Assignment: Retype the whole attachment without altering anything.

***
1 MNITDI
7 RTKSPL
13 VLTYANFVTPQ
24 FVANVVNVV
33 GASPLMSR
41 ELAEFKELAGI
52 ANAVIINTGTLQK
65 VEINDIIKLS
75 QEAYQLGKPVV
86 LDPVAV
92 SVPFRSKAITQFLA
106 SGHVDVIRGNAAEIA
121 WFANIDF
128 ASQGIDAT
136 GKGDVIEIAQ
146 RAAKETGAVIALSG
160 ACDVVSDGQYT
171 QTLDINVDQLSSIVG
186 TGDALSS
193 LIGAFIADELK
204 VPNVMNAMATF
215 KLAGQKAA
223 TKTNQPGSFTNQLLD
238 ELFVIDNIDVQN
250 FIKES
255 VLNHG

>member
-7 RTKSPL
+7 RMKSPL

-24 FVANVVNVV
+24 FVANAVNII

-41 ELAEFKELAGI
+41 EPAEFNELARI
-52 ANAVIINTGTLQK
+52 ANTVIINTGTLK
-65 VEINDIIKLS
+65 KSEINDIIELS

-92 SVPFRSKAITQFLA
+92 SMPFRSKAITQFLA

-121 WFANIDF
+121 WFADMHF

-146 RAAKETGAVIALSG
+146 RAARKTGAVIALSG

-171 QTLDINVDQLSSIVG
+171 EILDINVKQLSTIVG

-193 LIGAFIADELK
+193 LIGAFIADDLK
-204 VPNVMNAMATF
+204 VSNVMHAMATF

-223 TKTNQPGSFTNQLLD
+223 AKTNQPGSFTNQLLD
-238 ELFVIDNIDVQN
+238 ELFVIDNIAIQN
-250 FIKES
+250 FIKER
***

1 MNITDI
7 RTKSPL
13 VLTYANFVTPQ
24 FVANVVNVV
33 GASPLMSR
41 ELAEFKELAGI
52 ANAVIINTGTLQK
65 VEINDIIKLS
75 QEAYQLGKPVV
86 LDPVAV
92 SVPFRSKAITQFLA
106 SGHVDVIRGNAAEIA
121 WFANIDF
128 ASQGIDAT
136 GKGDVIEIAQ
146 RAAKETGAVIALSG
160 ACDVVSDGQYT
171 QTLDINVDQLSSIVG
186 TGDALSS
193 LIGAFIADELK
204 VPNVMNAMATF
215 KLAGQKAA
223 TKTNQPGSFTNQLLD
238 ELFVIDNIDVQN
250 FIKES
255 VLNHG

>member
-7 RTKSPL
+7 RMKSPL

-24 FVANVVNVV
+24 FVANAVNII

-41 ELAEFKELAGI
+41 EPAEFNELARI
-52 ANAVIINTGTLQK
+52 ANTVIINTGTLK
-65 VEINDIIKLS
+65 KSEINDIIELS

-92 SVPFRSKAITQFLA
+92 SMPFRSKAITQFLA

-121 WFANIDF
+121 WFADMHF

-146 RAAKETGAVIALSG
+146 RAARKTGAVIALSG

-171 QTLDINVDQLSSIVG
+171 EILDINVKQLSTIVG

-193 LIGAFIADELK
+193 LIGAFIADDLK
-204 VPNVMNAMATF
+204 VSNVMHAMATF

-223 TKTNQPGSFTNQLLD
+223 AKTNQPGSFTNQLLD
-238 ELFVIDNIDVQN
+238 ELFVIDNIAIQN
-250 FIKES
+250 FIKER